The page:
Assistant Professor, Interdisciplinary (Political Science & Sociology)
Office: Faner 3436
Brittany R. Leach is an Assistant Professor in the School of Anthropology, Political Science, and Sociology. She received a PhD in Political Theory with a secondary concentration in Comparative Politics from the University of Virginia (UVA) and an MA in Political Science & International Affairs from the University of Georgia. Previously, she was a Charlotte Newcombe Doctoral Dissertation Fellowship at the Citizens & Scholars Foundation and served a two-year term as an Assistant Editor at the journal Political Theory. She has published articles on abortion politics in the American Political Science Review, Contemporary Political Theory, and Signs: Journal of Women in Culture and Society. Additionally, she is active in public scholarship and community engagement.
Prof. Leach’s primary areas of research and teaching are feminist political theory, intersectionality, reproductive freedom and justice, transnational feminism, gender & the law, and social movements. Her current book project, tentatively entitled Reproductive Freedom Beyond Individualism: Abortion, Bodily Autonomy, and Feminist Community aims to complicate borders and boundaries in the context of pregnant bodies and bodies politic, arguing that blurring distinctions between individual and community can reinforce rather than undermine feminist defenses of reproductive autonomy.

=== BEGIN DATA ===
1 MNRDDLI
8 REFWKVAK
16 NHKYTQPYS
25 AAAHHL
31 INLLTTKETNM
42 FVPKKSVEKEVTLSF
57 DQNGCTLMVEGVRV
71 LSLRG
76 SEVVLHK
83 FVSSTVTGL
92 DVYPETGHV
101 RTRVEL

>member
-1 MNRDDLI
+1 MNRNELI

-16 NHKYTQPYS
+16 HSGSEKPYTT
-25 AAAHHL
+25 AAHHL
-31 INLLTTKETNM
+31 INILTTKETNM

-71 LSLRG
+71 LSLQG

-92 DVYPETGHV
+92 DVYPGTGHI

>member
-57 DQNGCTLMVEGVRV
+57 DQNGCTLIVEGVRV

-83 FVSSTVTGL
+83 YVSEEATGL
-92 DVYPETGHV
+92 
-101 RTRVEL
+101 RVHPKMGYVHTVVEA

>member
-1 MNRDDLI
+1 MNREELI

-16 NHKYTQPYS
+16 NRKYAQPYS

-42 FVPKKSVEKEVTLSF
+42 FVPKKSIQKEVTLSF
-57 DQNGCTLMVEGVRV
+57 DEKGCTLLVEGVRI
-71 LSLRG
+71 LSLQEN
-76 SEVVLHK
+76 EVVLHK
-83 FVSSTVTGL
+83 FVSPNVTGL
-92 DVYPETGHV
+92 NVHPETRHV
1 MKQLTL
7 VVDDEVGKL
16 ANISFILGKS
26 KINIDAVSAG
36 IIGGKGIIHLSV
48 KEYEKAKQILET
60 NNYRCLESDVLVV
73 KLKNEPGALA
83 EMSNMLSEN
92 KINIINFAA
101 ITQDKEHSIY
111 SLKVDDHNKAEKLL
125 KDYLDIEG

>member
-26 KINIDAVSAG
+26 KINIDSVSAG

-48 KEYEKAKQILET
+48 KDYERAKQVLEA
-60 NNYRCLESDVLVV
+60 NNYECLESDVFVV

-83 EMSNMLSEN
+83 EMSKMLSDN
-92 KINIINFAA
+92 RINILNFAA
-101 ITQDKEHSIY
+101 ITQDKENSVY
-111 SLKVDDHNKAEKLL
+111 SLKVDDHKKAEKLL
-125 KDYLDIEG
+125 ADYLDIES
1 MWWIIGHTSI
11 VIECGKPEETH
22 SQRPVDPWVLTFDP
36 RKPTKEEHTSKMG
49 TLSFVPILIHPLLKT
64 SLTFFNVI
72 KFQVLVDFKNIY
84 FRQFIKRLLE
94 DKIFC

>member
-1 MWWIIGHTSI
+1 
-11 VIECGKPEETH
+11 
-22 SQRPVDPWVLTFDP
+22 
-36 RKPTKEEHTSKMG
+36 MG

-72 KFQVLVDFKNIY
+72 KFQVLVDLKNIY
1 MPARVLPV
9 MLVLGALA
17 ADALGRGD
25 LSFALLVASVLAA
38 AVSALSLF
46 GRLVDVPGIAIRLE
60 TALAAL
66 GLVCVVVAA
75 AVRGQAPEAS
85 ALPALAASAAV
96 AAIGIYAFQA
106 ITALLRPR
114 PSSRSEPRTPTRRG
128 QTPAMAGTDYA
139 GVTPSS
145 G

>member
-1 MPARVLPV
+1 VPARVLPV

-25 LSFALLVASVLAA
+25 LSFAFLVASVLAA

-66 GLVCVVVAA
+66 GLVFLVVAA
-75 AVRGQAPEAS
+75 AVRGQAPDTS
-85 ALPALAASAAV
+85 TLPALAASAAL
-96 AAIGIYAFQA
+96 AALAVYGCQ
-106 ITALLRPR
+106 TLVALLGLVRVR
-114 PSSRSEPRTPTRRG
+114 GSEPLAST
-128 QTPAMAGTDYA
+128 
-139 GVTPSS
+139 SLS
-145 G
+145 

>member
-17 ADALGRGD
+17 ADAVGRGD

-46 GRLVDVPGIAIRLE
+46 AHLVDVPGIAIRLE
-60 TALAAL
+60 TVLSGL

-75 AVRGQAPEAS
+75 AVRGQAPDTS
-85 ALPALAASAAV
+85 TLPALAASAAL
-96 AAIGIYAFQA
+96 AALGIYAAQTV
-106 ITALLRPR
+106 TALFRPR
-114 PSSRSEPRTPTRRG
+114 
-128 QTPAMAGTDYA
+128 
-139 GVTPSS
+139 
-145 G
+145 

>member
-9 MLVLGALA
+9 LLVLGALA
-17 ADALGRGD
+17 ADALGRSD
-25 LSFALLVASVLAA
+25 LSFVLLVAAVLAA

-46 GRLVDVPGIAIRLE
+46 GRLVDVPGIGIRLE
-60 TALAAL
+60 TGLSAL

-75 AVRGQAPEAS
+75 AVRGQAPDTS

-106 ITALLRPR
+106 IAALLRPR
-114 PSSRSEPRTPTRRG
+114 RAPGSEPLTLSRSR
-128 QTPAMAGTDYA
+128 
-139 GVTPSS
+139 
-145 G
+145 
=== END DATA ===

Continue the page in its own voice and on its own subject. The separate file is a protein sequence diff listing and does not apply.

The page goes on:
Prof. Leach teaches undergraduate and graduate courses in Political Science, Sociology, and cross-listed courses in WGSS. At SIU, she has taught undergraduate courses on the Politics of Diversity in the United States (POLS 215), Gender and Global Politics (POLS 456/WGSS 446), Women & the Law (POLS 438/WGSS 438). At the graduate level, she has taught a Seminar in Race and Ethnic Relations (SOC 552). In the future, she plans to teach courses on Social Change (SOC 406), Qualitative Methodology (SOC 514), Reproductive Justice, American Political Thought, and other topics. Her courses invite students to think critically about gender in the context of politics, law, and society. They often emphasize marginalized perspectives, the politics of identity, and issues of diversity, inequality, and justice.
For more information, including copies of recent publications, see Prof. Leach’s professional website: https://brl4xd.wixsite.com/brittanyrleach